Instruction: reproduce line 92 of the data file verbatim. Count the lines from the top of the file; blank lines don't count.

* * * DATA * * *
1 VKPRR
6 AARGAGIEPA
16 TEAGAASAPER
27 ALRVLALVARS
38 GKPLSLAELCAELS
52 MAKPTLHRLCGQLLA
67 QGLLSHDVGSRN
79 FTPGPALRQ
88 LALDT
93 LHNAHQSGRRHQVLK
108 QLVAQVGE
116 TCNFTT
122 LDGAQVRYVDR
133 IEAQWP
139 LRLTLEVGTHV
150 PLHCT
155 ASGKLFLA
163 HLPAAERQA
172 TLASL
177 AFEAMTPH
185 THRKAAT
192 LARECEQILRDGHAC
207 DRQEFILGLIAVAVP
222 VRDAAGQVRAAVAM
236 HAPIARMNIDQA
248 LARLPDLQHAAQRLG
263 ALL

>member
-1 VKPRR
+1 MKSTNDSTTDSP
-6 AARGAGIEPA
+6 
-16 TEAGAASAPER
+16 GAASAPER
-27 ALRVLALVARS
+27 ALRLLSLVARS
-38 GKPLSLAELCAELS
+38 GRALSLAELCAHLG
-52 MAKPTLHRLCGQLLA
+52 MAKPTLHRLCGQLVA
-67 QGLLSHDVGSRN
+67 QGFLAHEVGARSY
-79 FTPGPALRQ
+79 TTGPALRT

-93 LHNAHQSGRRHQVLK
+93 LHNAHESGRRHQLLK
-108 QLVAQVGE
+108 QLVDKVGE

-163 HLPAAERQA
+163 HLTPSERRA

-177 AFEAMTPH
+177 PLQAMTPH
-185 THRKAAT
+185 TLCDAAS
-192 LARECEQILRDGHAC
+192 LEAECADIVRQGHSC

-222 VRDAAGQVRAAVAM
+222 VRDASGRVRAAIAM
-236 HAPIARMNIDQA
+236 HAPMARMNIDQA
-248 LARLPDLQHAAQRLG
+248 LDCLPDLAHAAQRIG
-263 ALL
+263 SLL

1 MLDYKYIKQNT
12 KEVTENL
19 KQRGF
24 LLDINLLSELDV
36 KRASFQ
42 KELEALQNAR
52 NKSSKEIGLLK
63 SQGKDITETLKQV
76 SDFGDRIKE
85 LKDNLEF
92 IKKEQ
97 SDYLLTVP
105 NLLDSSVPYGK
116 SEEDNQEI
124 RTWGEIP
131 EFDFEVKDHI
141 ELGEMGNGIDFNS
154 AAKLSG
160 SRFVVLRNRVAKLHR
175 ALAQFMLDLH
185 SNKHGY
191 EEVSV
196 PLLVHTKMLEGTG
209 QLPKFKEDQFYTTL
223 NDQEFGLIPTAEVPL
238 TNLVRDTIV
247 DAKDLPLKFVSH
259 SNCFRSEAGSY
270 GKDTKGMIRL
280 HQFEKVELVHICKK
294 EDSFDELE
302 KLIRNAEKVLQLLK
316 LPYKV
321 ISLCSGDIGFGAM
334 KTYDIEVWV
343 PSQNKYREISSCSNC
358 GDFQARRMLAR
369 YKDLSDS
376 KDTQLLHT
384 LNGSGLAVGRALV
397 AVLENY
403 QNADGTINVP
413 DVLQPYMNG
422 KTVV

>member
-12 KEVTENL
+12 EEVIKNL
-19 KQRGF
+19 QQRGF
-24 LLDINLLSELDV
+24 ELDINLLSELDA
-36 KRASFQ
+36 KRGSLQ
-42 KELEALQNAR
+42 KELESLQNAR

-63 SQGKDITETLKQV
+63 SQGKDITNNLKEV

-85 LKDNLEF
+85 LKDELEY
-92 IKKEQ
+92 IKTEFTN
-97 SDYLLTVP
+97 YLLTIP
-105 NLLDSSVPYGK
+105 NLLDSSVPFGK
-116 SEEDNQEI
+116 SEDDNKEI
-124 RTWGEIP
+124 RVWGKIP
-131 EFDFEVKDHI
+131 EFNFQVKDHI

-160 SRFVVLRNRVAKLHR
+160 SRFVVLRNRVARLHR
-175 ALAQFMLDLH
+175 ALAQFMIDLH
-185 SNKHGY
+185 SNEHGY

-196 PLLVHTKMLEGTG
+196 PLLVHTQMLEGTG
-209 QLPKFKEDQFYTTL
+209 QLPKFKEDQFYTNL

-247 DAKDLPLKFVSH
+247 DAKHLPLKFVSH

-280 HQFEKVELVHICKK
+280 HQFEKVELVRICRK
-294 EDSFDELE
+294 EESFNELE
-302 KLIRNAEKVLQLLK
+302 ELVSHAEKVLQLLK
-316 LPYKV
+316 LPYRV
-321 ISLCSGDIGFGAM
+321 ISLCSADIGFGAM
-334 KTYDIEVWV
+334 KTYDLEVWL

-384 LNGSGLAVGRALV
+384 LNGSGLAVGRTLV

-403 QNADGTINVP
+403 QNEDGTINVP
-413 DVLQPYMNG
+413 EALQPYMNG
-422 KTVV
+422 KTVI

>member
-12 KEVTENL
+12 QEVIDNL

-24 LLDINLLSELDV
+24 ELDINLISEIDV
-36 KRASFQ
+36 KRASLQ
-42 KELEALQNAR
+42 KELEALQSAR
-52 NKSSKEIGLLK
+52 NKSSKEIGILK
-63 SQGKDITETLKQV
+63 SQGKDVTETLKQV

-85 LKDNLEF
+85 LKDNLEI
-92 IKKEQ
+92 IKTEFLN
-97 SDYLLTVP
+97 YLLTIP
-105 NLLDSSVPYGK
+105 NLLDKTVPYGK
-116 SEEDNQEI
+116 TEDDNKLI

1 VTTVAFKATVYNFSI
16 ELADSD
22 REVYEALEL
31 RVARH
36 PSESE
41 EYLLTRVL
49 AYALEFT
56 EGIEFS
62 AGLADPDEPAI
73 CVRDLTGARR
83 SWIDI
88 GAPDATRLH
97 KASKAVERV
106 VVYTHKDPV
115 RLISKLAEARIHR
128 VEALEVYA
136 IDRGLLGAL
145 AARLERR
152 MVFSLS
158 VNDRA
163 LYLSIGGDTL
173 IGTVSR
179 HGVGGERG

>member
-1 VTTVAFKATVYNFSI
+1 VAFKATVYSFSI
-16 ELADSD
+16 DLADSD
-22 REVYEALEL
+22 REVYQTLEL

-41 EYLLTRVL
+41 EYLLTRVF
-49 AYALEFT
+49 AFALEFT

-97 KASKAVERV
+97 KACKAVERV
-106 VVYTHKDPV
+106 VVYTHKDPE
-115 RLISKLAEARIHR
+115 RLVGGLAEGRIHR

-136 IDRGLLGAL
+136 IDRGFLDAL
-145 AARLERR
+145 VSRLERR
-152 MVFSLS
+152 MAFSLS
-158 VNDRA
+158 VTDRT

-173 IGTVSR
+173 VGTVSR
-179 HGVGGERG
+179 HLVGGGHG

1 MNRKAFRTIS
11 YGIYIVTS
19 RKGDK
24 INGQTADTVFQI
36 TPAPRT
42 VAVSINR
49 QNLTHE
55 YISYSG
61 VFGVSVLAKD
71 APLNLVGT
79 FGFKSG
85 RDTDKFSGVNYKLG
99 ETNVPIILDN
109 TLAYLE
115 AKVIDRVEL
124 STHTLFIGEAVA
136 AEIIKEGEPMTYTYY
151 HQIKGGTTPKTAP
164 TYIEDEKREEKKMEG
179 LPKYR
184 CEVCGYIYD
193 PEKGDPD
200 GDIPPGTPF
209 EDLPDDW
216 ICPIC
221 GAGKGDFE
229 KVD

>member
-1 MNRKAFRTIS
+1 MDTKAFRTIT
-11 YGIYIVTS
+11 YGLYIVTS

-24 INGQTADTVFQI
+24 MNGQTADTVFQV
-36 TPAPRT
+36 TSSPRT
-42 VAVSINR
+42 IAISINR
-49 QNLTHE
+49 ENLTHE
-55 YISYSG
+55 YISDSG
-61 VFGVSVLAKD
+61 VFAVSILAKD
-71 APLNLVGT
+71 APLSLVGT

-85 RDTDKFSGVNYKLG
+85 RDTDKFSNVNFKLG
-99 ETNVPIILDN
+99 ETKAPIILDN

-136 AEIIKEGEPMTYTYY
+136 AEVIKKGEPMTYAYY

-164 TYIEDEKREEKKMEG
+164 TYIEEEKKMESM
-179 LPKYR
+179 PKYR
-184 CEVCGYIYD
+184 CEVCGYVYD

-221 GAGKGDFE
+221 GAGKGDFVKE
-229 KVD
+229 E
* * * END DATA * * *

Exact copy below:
259 SNCFRSEAGSY